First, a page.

I was very careful not to laugh.


We've now been doing our reading lessons for just over a month (tonight was #32). We had a brief backslide in week two or three where K was battling nerves again, but we worked through it - I think she might believe me now that really, nothing bad will happen if she doesn't know the right answer, no seriously - and she is progressing right on schedule.

We love the fact that each lesson (after the first two weeks) has a story with it. They started out as just two or three words each, but there was a story and a picture and that is SO EXCITING for K. Currently she's reading stories of three to four sentences of several words each. It's such a dramatic improvement that I think she's finally starting to believe that she can learn to read after all. (That has been the problem: she was irrationally convinced that she would never learn to read and all the other kids would be smarter than her. Definitely not true.)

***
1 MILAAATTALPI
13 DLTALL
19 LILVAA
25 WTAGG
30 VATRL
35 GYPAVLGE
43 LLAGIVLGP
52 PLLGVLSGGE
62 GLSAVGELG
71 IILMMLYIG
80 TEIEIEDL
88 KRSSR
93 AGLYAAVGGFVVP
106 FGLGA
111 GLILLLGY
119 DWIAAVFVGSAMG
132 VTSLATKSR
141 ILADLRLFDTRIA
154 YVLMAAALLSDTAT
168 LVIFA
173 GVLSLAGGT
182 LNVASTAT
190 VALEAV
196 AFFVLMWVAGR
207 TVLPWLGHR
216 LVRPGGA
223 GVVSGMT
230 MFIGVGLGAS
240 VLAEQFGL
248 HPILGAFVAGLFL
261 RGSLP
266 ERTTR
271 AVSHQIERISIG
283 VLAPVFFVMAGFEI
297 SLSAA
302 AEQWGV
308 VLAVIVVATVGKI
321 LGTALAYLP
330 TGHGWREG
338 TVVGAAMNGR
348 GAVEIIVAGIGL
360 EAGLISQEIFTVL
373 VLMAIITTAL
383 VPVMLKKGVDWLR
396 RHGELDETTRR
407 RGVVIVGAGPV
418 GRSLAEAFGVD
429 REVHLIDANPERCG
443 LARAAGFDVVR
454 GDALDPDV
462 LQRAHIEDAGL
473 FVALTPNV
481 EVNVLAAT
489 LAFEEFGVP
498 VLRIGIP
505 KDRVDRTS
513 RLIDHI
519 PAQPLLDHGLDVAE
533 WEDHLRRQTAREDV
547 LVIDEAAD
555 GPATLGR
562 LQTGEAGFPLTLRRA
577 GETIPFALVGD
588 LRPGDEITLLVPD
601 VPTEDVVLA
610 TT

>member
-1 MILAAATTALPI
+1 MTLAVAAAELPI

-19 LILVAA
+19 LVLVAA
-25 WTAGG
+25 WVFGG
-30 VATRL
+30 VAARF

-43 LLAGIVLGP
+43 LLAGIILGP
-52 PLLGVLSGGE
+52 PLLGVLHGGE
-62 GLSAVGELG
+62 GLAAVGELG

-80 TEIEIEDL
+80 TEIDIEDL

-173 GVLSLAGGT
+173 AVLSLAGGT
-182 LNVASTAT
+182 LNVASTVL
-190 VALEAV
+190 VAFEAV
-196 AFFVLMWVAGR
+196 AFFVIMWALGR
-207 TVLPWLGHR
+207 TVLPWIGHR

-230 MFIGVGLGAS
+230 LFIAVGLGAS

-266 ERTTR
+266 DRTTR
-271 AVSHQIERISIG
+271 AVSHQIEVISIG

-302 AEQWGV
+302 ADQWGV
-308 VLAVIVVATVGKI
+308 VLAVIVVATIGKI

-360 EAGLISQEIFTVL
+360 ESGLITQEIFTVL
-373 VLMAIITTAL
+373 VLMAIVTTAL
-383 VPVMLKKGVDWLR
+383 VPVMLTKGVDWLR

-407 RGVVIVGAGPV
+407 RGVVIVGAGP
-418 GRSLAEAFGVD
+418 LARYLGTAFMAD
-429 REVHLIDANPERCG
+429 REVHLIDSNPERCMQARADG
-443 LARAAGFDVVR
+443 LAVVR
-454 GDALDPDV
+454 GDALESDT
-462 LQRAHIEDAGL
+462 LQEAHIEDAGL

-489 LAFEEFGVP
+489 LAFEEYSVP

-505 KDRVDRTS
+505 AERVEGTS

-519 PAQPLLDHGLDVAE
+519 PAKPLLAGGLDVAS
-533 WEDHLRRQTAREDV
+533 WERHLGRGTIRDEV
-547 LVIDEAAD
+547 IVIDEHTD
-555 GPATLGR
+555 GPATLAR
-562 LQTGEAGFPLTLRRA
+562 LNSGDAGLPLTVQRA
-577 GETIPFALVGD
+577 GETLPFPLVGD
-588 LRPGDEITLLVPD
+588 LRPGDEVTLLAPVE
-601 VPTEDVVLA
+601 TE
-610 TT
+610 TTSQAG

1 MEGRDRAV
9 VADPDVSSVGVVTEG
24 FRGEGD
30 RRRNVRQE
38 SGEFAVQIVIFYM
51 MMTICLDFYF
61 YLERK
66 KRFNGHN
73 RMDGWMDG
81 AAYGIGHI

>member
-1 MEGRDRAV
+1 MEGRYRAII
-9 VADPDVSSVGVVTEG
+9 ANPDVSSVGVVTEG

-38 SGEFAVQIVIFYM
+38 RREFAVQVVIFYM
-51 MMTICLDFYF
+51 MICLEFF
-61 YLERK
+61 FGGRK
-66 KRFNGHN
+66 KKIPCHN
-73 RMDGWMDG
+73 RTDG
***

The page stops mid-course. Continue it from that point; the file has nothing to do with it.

Have a good weekend! I started this post when it was still Friday but it appears to be Saturday already...

Wednesday, February 13, 2013

Reading Up a Storm

Since writing this post a (mostly) wonderful thing has happened: my son has fallen in love with books.

For the past couple of months he has been bringing me books to read him several times a day. His books, his sister's books, he loves them all. He'll sit still while I read them, too. It's great because if K is around then she can sit with us and I can read her books to both children, which is impossible when M is not in the mood. Our children's bookshelves are getting a lot more use now.

The bad part is...he WON'T STOP BRINGING ME BOOKS. He can do the sign for 'book', but usually he prefers to hand it to me repeatedly, hit me with it, or chew on it. He is doing some serious damage to board books that have already withstood the mild wear and tear of Baby K. And since he loves the big kid books (with paper pages) just as much as his board books, and because we have nowhere to put them where K can get them but M can't, he is also doing some damage to our big kid book collection. So far the only book he has torn badly was one we didn't like anyway, but it's sure to happen.